|dc.description.abstract||1.1 The Subject
The Hollyford Valley is valued by many people, it is an area of spectacular scenic beauty that for many years has been kept in isolation by the fact that the only means of visiting the valley is by foot or to a lesser extent by plane and boat. People who use the Hollyford Valley Track value the area for its scenic beauty and its solitude, as well as for its fishing, tramping and hunting resources. However because use of the Hollyford Valley Track is severely restricted by the lack of easy access, there are many people who currently do not use the the area but who would value the opportunity to do so given the chance.
Consequent] y, the advantages and disadvantages of developing a road in the Haast - Hollyford Valley Track area has been the subject of much public debate. Those in favour of such a development suggest that the establishment of a road would not only open the area up to the tourism, but it would also provide easier access to all New Zealanders and not just a small advantaged segment of society. Those against the proposal suggest that any development within a national park is an unwelcome intrusion into an area that should be kept as a wilderness park, or at least, in a largely natural state.
1.2 The Issues
A large part of the discussion has centred on the fact that until now only those members of the public who are fit and have the time could visit the area, but if the Haast- Hollyford Tourist Road were to go ahead, it would allow access to the Hollyford Valley Track to a much wider sector of the public.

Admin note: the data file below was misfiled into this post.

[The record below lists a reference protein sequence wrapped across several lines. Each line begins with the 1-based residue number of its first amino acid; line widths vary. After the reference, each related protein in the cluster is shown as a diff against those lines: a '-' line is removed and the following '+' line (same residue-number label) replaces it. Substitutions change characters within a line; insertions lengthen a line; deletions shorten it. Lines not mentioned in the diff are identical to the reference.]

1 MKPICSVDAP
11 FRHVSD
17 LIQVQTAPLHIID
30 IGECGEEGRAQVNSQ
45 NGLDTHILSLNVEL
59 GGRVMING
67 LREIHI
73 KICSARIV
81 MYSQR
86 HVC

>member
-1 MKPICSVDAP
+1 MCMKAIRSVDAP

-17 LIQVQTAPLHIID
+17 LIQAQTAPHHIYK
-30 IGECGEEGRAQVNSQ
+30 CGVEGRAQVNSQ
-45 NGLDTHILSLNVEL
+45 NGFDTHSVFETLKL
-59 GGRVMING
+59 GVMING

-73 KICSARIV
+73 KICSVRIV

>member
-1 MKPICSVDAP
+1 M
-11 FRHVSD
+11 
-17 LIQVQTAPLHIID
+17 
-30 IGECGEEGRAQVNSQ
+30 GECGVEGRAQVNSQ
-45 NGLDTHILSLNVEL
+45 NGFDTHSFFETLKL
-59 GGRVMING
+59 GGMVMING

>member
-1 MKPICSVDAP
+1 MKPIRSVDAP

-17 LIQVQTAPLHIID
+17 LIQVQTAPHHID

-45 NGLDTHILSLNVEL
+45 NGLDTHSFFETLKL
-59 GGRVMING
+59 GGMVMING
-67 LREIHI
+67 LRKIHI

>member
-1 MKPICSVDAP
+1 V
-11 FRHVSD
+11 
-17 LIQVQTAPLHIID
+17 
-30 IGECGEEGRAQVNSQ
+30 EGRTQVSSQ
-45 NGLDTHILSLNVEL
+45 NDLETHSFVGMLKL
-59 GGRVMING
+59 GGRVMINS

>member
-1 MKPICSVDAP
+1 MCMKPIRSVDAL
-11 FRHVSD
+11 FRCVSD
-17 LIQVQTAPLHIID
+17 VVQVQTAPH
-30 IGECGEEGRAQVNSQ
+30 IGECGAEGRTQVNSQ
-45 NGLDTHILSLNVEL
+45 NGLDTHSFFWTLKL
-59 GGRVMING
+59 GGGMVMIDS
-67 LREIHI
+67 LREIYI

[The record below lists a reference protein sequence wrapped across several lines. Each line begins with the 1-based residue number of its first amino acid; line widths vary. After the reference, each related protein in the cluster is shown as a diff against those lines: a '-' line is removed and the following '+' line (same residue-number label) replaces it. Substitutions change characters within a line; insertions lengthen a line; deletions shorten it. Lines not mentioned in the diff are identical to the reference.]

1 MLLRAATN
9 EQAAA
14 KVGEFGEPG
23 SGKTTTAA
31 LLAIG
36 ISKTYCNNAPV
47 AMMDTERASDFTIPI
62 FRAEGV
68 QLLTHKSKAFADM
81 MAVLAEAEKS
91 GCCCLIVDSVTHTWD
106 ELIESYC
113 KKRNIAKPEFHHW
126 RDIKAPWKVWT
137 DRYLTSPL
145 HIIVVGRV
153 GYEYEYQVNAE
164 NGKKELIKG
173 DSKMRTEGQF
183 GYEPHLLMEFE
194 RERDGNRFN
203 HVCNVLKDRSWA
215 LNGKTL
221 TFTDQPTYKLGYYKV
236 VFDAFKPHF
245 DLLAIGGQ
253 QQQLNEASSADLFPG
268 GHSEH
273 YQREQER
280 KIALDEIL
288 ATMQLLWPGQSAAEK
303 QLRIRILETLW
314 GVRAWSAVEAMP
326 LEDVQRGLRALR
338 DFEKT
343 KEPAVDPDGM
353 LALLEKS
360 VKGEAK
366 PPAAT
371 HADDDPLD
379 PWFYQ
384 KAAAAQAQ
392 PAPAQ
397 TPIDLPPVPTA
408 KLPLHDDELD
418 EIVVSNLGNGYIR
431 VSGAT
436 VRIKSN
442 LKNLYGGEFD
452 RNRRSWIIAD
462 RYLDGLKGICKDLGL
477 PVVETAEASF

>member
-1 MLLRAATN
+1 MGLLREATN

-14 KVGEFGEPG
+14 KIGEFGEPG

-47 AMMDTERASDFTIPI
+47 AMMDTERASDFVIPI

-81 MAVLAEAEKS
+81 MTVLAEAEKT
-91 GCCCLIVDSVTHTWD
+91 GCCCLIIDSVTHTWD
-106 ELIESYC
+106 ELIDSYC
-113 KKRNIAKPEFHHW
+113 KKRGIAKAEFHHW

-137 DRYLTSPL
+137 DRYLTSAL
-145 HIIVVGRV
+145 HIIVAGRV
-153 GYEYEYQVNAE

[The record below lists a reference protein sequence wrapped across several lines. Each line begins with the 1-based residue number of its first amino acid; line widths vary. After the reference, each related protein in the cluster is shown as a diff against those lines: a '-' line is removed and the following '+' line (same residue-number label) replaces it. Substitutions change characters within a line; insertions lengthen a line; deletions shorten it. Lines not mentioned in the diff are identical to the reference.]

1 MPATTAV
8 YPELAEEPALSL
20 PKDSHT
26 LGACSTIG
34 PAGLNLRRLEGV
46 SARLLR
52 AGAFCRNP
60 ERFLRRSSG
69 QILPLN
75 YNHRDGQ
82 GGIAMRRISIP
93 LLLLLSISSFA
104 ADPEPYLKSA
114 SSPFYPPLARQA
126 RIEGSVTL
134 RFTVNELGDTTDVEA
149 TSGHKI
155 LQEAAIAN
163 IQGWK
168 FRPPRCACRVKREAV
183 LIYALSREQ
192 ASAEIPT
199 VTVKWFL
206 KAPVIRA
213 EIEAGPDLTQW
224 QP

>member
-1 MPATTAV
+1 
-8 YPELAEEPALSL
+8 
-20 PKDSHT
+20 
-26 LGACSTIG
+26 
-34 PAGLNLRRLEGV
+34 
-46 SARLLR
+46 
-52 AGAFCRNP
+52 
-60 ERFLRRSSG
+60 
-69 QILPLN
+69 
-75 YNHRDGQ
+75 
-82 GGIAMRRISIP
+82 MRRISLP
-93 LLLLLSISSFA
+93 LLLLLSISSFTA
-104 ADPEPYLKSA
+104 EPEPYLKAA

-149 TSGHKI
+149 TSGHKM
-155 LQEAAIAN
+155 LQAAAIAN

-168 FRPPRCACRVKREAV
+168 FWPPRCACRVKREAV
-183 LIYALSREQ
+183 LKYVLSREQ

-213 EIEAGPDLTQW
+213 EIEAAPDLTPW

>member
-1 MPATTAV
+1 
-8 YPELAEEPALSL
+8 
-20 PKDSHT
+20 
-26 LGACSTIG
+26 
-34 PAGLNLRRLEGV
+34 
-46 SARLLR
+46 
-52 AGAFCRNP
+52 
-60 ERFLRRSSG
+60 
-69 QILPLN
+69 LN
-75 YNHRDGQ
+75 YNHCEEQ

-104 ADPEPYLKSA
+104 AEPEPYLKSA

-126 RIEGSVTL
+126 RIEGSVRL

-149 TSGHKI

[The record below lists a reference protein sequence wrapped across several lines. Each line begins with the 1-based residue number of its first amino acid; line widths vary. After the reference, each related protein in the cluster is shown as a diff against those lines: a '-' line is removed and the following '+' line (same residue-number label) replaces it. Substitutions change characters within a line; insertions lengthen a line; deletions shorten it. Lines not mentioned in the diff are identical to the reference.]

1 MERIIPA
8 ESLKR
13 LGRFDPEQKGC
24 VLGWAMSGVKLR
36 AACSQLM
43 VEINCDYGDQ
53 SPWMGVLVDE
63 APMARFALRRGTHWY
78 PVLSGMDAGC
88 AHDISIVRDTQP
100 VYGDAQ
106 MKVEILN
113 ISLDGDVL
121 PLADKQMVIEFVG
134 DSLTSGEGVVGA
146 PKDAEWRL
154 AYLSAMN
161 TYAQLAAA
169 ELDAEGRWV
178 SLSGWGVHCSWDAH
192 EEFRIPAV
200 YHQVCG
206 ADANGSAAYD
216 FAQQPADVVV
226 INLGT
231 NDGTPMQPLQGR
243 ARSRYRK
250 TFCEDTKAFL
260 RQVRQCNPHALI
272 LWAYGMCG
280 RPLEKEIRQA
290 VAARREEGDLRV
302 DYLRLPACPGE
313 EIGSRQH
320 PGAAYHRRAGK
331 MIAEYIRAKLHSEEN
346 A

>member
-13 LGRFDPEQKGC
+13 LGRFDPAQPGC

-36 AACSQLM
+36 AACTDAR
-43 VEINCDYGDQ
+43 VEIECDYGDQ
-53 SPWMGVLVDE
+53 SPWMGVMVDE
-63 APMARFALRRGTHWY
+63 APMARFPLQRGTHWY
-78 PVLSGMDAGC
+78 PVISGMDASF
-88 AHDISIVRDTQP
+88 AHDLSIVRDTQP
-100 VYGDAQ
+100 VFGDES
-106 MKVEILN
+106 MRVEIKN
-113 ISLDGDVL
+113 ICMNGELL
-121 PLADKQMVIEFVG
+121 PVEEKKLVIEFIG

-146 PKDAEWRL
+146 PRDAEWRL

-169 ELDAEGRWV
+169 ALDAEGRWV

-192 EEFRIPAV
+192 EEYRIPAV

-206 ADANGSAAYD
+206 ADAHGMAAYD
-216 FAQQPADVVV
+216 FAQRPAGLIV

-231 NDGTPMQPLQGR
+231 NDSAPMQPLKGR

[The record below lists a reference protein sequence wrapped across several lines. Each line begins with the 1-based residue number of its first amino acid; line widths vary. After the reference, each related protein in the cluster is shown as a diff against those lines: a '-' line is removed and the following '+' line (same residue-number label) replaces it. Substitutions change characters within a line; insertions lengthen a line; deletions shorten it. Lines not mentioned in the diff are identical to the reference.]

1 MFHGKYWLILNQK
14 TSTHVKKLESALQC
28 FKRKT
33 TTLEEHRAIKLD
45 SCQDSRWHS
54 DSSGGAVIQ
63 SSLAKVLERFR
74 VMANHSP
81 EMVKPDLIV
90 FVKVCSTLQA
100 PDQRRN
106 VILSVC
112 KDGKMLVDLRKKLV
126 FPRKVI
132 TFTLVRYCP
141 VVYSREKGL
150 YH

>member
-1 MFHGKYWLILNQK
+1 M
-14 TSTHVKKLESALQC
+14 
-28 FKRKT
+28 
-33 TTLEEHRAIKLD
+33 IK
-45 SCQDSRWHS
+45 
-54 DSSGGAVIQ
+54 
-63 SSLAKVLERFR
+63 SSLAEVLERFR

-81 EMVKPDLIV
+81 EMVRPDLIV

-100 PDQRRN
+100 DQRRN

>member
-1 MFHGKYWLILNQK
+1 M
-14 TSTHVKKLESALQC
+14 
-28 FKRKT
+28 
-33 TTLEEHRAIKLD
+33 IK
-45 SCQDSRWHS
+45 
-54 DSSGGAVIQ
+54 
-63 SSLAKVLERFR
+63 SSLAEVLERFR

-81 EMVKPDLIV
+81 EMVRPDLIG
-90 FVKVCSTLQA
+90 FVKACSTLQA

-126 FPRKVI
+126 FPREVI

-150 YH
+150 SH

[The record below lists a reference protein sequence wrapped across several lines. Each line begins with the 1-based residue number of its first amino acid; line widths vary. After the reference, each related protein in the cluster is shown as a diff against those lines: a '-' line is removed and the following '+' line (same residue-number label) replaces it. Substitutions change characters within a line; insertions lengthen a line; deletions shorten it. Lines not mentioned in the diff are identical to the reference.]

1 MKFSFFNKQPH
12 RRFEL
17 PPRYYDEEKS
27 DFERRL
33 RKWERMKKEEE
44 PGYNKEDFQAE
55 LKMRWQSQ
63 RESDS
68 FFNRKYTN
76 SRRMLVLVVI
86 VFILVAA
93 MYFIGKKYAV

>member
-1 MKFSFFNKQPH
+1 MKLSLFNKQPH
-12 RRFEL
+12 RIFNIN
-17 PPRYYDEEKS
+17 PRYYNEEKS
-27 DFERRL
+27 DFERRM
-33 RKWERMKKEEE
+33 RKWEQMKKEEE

While those who currently have access to the Hollyford Valley Track may suffer a loss in benefit because of the road, those who do not have access to the track but would do so if the road proposal went ahead may gain benefit from the road. The loss or gain of benefit, in this case 'use value', as a result of the road proposal is an example of an intangible. Any such loss or gain of use value to either group would represent a real cost or benefit of completing the road proposal, and should therefore be included as part of an economic appraisal of the proposal. In order to assess the benefits to be gained and lost from the two alternative uses of the Hollyford Valley Track and in order to determine which use would be of the most net benefit for the public, it is necessary to use economic methods such as a non-market benefit assessment technique. This study will introduce and apply one such non-market benefit assessment technique, the Contingent Valuation method. [excerpt from Introduction]||en_NZ